by Sue Stroud
On March 19, 2016 the community lost a powerful, passionate voice when Carole Pearson died from cancer. Saanich Voice Online co-contributor, co-activist, neighbour and friend Sue Stroud offers this story on the occasion of Carole’s passing.
Carole Pearson was an active, engaged citizen of Central Saanich having lived here for the past 15 years. She loved being part of the community, joining in all the annual activities of the Saanichton Village Assoc. and the Saanich Pioneer Society and their museum. She was a member of the Residents and Ratepayers of Central Saanich Society and took great interest in municipal affairs.
Like so many, Carole loved and wanted to preserve the mellow nature of the Central Saanich countryside. She attended the all-candidates’ meetings and had a devastating analysis of the would-be councillors and mayors. Her grasp of what people were really about was wonderful. Her advice was useful and her support appreciated each time I ran. She didn’t mind listening to the same speech being rehearsed and revised and didn’t hesitate to remind me when to breathe.
Carole was hit by a car one rainy night and was laid up at home for several months. A group of us who met regularly at Spelt’s Coffee on Fridays nights to discuss politics showed up one evening at her house with seven or eight different kinds of chocolate, wine and flowers. We sat on and around her bed laughing and enjoying her company for several hours.
Carole was quiet and soft spoken in a crowd, but with a wittiness that could slay you. I watched her sit through a whole evening with women chatting about their lives and the places they’d been, hardly saying a word herself, but enjoying all the stories and discussions going on around her. Later she could recount the complete conversations offering empathy for each who had spoken.
A few years back Carole took me to a rehearsal for The Corporate Golden Piggy Awards, an annual community ‘celebration’ of those in government and industry who place their own welfare far above that of the public they serve. The skits were simple and very funny, the props were homemade and ingenious. Carole clearly enjoyed being part of this troupe and we laughed about both the skits and the characters as we drove home that evening.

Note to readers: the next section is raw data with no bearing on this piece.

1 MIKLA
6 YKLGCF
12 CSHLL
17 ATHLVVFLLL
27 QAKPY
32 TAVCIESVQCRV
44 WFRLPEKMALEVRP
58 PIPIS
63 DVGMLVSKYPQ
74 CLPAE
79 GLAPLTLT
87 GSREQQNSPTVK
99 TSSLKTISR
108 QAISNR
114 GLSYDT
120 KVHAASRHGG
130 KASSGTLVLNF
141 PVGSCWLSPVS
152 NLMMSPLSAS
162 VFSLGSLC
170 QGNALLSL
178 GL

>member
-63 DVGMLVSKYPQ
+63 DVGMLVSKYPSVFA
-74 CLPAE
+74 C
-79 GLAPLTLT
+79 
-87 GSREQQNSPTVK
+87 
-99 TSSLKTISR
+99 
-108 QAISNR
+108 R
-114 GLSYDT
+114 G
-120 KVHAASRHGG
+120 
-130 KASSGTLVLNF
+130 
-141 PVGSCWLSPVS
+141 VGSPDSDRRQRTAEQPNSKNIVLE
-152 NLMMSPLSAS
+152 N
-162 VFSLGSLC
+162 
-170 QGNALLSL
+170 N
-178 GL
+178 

It was her empathetic nature that coloured the articles she wrote on issues like the fires at BC sawmills (“What Did Not Have To Be – The B.C. Sawmill Tragedies,” Our Times Magazine, June 2015) and her love of anything small and quaint and sound that inspired cob houses: “Bilbo Baggins never had it so good,” Globe and Mail, September 2000. She loved to tell stories and writing was a great way to convey the things she cared about.
Carole was a traveller. She loved to venture to distant lands. It was in fact on a trip to Eastern Europe last fall that she became ill and entered hospital at Krakow. Carole said that she was well cared for by the hospital, the Canadian Embassy and a travel insurance company out of Richmond BC called TuGo which sent a very able nurse to act as her advocate and bring her home to us.
Carole’s gone now after a few weeks in hospice and it feels odd not to chat with her every night on Facebook or call her up and head out to the pub.
What I’ll remember most is just sitting and sipping ciders on a hot summer day, watching the birds flitting around her yard or the yard at the Six Mile Pub. It was peaceful, it was pleasant, it was Carole.
Farewell Carole, you’ll always be remembered with a smile, Sue.
From Lorraine Endicott, the Our Times editor:
OUR TIMES SAYS GOODBYE TO WEST COAST WRITER, CAROLE PEARSON:
For 15 years Carole wrote one excellent feature story after another for us, always with great care for the craft of writing, and with deep care for workers and their lives. She wrote her first story for Our Times in 1999, about chocolate factory workers organizing in B.C. (“How Sweet It Is!”). Last year she penned: “What Did Not Have to Be,” about the BC sawmill explosions; and “Growing Older, Growing Bolder,” about seniors organizing. We, and Canada’s labour movement, are really going to miss her.
Carole wrote to Our Times’ publisher during her last days, saying, “I wish you and Our Times all the best in the future. The magazine is an important voice for workers, who are often viewed as expendable [by] a media that focuses on corporate profits and takeovers and the management side of things.”
With Carole’s blessing, Our Times is setting aside funds in her memory for emerging young writers who, like Carole, want to make a difference in the world by writing about issues of concern to working people.
Thank you, Carole, from all of us at Our Times.